Sunday, October 31, 2010

Come along if you can

By Wayne Shelor

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In April 1968, a Detroit-based band called The Amboy Dukes released its second album. It was nothing to speak of chartwise, but the album’s same-titled single -- " Journeyto the Center of the Mind" -- became a song immediately associated with the advent of heavy metal music and psychedelic lyricism.

And it’s a song forever tied to the man responsible for its distinctive guitar histrionics: Ted Nugent, the Motor City Madman.

A heavy yet melodic song -- tune and tearin’-it-up by Ted, lyrics by rhythm guitarist Steve Farmer --  "Journey to the Center of the Mind" always invokes the portent of wide-eyed doom, what with its incessant bass line holding you down while the guitar delivers shot after shot after shot as the echoey lyrics swirl and seduce … so this is acid?

Nugent, his trademark Gibson Byrdland guitar in full-fretted attack mode, created one of the '60’s most memorable storming-the-parapets-of-convention songs. And he introduced to a rising generation of would-be rock stars a three-minute, thirty-second primer of primal playing that included two lead guitar solos.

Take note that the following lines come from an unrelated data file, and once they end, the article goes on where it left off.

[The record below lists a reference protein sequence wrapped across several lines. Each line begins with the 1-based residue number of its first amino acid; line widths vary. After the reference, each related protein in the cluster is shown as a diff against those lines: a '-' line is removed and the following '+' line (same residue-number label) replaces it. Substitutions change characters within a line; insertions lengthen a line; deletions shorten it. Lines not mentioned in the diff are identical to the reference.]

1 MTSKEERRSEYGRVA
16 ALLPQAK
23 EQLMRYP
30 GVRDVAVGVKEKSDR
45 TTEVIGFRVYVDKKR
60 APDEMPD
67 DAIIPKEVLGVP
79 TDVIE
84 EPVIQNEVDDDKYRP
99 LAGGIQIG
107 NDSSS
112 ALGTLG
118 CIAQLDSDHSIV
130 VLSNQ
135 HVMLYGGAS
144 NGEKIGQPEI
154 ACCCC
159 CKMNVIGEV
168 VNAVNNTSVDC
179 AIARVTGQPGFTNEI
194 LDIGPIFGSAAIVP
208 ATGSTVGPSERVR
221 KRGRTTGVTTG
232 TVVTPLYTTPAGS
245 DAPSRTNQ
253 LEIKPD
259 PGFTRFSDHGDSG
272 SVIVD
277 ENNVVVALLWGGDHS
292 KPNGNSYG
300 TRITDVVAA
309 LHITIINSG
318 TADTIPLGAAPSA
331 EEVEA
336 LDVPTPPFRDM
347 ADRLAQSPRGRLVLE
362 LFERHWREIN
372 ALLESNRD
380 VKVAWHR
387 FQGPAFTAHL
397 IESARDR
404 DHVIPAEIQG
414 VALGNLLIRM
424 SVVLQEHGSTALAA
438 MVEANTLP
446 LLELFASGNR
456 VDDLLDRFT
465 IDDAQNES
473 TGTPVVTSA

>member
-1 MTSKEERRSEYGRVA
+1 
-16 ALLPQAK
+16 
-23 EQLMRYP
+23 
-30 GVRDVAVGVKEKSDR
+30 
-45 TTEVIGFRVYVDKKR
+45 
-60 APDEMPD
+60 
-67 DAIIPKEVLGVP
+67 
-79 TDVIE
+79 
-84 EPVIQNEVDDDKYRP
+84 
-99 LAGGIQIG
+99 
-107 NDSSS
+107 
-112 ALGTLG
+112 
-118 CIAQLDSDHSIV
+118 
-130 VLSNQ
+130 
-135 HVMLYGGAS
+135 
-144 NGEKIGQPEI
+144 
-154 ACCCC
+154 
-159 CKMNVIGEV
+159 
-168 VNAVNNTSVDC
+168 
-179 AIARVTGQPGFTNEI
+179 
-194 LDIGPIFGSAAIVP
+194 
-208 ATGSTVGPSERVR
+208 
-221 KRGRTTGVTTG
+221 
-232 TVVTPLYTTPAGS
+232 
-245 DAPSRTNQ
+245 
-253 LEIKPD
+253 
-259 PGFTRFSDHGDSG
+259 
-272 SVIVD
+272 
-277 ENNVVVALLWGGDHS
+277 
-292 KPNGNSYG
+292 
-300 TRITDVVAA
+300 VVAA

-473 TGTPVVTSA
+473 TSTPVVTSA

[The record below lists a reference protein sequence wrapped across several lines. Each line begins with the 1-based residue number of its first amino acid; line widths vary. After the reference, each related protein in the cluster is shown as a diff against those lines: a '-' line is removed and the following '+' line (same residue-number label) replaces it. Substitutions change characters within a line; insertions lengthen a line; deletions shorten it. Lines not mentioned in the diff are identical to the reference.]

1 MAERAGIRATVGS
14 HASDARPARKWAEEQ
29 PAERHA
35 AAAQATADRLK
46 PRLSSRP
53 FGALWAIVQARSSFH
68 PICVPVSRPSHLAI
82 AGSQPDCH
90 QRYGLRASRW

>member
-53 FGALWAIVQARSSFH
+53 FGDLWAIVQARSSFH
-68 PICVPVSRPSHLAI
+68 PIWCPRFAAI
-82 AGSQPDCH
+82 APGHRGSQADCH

Take a look at the “video” accompanying this song, made 15 years before the dawn of MTV: it’s not from a live show, but rather compiled from several studio takes, so someone was ahead of the curve, making this look like a performance from a program such as American Bandstand. The band mimes the song – accompanied by the requisite go-go girls - and there’s even “dance choreography” (watch Ted and lead singer John Drake, who must have stolen Tommy James’ performing outfit, turn around to play to the camera).

"Journey to the Center of the Mind" will forever be known – quite legitimately - as a guitar song, but what I find most remarkable is the galloping bottom. If someone told me Amboy bassist Greg Arama’s bass line was really played by another Detroit musician - James Jamerson of Motown’s house band, The Funk Brothers - I would have believed it without question.

I invariably find myself a bit bruised after listening to this song at high volume; why it may be the black-and-bluest song in history of recorded music. And although Nugent had several other charting songs in his here-and-there career, his first psychedelic hit (so to speak) will always be the high point of his legacy.

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